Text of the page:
Hurricane Sandy: Hotels and landlords make a quick buck charging $700 a night for a single room in New York
Profitable hotels and landlords are making quick money with Sandy charging $700 a night for a single room in New York
- Craigslist clogged with rooms for increased prices
- With the marathons cancelled, some owners are trying to make up for their losses
- Some landlords refuse to participate in the pursuit of profit by offering rooms and facilities to those in need
Greedy landlords and hotel owners looking to make a quick buck with thousands without power or displaced by Hurricane Sandy took advantage of people’s desperation by charging exorbitant prices for lodging.
As of yesterday morning, Craigslist has been full of posts for expensive rooms, with one ad promising people the luxury of a one-bedroom apartment with electricity for “just” $700 a night.
“Stay in comfort and style until the power comes back on,” the Post reported.
It wasn’t just Craigslist vultures. The Red Carpet Inn in Bushwick normally charges $99 for a Friday, but charged $500 via hotels.com, according to the New York PostThe New York Palace Hotel in Midtown had also increased its rates from $100 per night to $600.
Marathon weekend is one of the busiest times of the year Hilton Garden Inn
The Plaza Hotel in Manhattan raised its prices from $100 to $600
A manager of that hotel urged the Post not to take advantage of the aftermath of the hurricane.
“We don’t charge them extra,” said the unidentified manager. “It’s just because of the hurricane that we had a high occupancy rate, and when we have a high occupancy rate, the rates go up.”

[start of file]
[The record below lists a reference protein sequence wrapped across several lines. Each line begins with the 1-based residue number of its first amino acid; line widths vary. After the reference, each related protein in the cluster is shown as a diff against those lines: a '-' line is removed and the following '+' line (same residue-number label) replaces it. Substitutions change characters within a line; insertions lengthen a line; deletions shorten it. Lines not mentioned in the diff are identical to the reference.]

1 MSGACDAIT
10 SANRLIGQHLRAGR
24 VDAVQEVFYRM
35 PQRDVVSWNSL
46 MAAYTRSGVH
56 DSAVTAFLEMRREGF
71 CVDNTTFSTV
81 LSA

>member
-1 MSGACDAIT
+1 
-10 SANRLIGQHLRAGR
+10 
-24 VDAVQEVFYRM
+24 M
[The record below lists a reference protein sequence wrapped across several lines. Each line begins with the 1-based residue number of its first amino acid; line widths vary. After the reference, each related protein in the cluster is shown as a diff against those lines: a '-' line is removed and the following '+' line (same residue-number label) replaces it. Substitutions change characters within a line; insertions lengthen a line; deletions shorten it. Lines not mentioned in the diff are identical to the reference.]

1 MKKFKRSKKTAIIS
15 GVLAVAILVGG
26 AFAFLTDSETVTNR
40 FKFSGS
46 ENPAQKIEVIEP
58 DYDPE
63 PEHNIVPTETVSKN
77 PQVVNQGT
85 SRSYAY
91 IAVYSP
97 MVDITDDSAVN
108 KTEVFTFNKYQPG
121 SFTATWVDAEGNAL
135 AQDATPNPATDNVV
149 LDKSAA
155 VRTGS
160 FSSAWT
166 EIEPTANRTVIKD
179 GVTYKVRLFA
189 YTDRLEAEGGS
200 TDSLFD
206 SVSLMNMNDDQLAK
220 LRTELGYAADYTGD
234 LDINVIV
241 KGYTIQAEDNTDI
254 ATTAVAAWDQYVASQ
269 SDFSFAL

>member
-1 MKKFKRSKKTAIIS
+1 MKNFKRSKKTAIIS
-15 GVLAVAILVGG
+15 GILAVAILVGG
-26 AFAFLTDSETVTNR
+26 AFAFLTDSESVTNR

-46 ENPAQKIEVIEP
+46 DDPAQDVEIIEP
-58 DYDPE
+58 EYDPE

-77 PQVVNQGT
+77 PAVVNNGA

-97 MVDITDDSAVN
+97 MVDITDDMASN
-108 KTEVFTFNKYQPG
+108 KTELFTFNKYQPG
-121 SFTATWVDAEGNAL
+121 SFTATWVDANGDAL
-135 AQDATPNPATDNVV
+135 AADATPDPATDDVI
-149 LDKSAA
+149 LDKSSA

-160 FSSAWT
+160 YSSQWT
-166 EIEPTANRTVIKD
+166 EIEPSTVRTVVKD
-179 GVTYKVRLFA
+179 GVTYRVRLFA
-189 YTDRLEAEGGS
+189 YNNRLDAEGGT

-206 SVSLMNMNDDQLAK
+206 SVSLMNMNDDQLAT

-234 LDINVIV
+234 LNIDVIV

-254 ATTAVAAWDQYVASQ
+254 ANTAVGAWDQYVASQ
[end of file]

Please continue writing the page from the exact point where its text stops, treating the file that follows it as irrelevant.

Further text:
When power was restored to lower Manhattan and the New York City Marathon was canceled, prices began to plummet.
Hotels in Midtown that recently claimed to be fully booked suddenly offered rooms at their regular rates.
As late as Friday, tourists trying to book a room in New York City through a travel website were redirected to hotels in New Jersey.
Even with the ability to squeeze out every last cent, there were still people trying to do the right thing.
A Staten Island hotel owner refused to evict storm victims so he could book marathon runners with reservations.
The New York City Marathon is one of the busiest weekends of the year for the Hilton Garden Inn in Bloomfield, owner Richard Nicotra said.
But with thousands without power and with temperatures dropping, Nicotra surrendered the rooms to storm surges.
Vultures: Some people advertised rooms for as little as $700 a night for people displaced by Hurricane Sandy
“These are my neighbours,” Nicotra . said ABC news† “Am I going to kick out my neighbors who have lost everything, who have no place to go for someone who travels here to run a race?”
He even hosted a local resident’s wedding at the hotel. Contracts with the NYC Road Runners Club – the marathon’s official sponsor – are the lifeblood of Nicotra’s business, but his bosses still supported him in his decision.
Nicotra called both the club and individual guests to explain the situation, which amounted to a total of 180 guest cancellations.
“Well, they weren’t happy about that, of course,” he said. “But we’ve asked them to watch TV, see what’s happening on Staten Island.”
Although he couldn’t offer them rooms, Nicotra promised a free cot, free meals and a free shuttle to the starting line as an alternative.
“This was bigger than all of us,” Nicotra said. “But we said to them, ‘Come and we’ll take care of you.’